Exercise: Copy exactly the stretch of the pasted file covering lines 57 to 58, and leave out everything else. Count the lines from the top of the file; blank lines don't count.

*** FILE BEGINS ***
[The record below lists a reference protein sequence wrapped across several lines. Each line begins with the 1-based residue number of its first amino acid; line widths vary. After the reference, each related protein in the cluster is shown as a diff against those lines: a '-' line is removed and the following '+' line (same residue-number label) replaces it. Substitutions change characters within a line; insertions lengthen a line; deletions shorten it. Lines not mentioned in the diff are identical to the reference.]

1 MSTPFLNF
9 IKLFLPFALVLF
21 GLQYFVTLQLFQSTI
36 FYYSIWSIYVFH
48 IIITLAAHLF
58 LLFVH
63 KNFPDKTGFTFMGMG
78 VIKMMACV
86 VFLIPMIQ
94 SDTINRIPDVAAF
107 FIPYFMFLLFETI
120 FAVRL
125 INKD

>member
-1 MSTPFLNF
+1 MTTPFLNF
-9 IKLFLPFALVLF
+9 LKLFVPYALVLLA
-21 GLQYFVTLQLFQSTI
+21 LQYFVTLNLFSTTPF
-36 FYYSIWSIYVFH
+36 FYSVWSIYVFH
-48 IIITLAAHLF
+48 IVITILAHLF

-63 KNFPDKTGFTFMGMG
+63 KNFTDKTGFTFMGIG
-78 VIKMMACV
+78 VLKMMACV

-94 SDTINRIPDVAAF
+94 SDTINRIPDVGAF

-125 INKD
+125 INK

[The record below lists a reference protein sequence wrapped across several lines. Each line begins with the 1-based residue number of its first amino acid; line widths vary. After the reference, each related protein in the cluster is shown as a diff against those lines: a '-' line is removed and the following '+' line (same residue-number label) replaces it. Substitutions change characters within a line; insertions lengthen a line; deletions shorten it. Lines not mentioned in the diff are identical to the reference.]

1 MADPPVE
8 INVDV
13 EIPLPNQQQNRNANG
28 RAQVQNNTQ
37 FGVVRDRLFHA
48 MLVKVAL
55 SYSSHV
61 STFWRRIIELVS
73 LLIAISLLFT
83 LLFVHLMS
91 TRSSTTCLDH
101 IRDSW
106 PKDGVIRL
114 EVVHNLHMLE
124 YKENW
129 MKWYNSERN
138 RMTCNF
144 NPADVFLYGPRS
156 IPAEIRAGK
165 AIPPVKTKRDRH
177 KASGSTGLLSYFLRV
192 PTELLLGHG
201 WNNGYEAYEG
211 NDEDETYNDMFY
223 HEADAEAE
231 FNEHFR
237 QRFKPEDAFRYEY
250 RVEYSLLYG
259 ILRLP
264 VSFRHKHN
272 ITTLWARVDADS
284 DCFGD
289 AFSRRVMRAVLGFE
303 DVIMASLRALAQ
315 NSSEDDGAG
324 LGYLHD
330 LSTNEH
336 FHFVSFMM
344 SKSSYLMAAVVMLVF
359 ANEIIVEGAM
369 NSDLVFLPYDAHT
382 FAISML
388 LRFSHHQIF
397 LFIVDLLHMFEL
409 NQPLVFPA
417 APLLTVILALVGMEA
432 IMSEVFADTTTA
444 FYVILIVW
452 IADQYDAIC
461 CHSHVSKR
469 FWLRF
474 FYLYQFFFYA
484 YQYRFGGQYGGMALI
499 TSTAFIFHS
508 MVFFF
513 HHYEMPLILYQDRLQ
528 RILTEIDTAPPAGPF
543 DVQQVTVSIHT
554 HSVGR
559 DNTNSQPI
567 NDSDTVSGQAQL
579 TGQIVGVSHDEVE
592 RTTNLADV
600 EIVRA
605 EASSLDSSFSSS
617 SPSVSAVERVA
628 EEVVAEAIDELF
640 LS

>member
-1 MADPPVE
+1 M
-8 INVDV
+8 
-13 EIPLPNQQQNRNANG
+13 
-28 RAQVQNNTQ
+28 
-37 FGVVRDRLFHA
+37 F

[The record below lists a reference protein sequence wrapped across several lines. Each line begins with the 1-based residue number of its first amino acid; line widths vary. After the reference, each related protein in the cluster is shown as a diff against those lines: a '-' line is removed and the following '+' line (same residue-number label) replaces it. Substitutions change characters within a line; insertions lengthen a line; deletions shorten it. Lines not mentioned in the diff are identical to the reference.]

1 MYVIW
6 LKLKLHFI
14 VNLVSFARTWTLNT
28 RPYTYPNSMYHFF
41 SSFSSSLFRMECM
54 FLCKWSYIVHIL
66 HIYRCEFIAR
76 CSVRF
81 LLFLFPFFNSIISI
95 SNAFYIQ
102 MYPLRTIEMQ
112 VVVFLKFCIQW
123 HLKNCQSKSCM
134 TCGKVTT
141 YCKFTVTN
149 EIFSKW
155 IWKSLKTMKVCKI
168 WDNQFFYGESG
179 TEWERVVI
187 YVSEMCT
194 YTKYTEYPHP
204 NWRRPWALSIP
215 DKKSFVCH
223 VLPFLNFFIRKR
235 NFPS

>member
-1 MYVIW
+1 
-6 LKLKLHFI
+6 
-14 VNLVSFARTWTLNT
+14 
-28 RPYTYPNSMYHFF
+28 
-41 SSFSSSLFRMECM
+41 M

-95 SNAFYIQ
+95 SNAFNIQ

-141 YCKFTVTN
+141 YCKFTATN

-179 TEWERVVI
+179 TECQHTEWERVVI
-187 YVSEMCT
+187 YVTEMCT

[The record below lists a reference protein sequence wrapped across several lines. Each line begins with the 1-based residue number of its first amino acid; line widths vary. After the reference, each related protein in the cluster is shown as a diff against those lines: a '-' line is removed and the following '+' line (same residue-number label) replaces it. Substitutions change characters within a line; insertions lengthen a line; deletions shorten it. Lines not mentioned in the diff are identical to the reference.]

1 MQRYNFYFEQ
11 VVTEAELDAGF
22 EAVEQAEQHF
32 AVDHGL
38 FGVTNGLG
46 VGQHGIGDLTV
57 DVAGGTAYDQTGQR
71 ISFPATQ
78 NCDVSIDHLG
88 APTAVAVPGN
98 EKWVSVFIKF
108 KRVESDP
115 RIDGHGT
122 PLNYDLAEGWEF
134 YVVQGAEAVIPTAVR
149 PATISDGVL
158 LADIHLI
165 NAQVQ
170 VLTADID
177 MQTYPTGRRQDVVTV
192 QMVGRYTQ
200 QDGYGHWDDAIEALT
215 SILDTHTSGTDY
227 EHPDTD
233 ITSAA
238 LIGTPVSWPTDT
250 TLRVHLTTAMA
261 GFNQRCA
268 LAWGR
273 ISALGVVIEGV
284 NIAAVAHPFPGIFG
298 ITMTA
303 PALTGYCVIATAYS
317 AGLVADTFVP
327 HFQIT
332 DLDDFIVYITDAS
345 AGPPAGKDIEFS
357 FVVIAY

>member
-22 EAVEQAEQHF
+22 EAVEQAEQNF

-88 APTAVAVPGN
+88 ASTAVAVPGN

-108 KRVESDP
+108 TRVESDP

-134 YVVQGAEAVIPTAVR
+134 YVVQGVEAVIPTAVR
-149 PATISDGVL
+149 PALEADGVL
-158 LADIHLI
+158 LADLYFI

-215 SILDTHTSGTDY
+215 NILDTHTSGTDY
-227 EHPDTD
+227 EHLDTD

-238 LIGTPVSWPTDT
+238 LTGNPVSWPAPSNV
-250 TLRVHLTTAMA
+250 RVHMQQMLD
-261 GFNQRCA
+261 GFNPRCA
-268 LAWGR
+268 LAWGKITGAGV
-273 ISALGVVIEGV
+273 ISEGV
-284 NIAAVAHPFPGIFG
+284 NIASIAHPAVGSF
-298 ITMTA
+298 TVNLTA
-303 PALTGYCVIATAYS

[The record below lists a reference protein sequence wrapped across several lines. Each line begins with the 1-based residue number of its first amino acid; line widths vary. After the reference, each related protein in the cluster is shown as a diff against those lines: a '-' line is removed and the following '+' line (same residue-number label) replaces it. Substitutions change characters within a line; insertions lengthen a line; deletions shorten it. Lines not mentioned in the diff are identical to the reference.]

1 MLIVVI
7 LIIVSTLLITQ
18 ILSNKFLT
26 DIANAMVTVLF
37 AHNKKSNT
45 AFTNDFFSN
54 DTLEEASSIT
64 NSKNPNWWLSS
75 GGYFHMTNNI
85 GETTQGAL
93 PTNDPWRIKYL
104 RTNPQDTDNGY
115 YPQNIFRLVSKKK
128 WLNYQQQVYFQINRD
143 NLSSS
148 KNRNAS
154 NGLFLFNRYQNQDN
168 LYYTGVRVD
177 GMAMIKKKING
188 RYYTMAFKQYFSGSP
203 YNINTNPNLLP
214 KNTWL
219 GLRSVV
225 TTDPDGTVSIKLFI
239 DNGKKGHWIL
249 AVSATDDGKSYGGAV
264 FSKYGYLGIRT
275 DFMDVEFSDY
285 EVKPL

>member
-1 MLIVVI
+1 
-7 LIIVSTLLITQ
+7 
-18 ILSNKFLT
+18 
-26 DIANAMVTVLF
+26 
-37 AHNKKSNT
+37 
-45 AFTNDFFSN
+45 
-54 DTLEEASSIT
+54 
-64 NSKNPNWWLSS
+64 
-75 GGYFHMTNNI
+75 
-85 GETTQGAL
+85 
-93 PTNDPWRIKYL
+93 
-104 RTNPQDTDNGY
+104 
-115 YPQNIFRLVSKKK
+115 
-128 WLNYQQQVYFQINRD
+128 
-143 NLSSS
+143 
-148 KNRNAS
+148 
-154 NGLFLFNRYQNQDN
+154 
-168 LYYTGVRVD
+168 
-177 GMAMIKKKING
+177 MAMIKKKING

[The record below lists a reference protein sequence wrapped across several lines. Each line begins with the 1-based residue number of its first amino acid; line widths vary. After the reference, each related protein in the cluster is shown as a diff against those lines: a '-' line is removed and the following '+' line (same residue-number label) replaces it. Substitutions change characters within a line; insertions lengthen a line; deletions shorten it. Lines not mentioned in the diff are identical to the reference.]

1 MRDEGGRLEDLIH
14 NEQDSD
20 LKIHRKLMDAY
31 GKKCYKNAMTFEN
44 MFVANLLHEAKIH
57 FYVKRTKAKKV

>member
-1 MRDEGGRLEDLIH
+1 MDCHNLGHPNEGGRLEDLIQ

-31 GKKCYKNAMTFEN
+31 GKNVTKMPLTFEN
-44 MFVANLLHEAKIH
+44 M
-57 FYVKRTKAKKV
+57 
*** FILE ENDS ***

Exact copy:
201 WNNGYEAYEG
211 NDEDETYNDMFY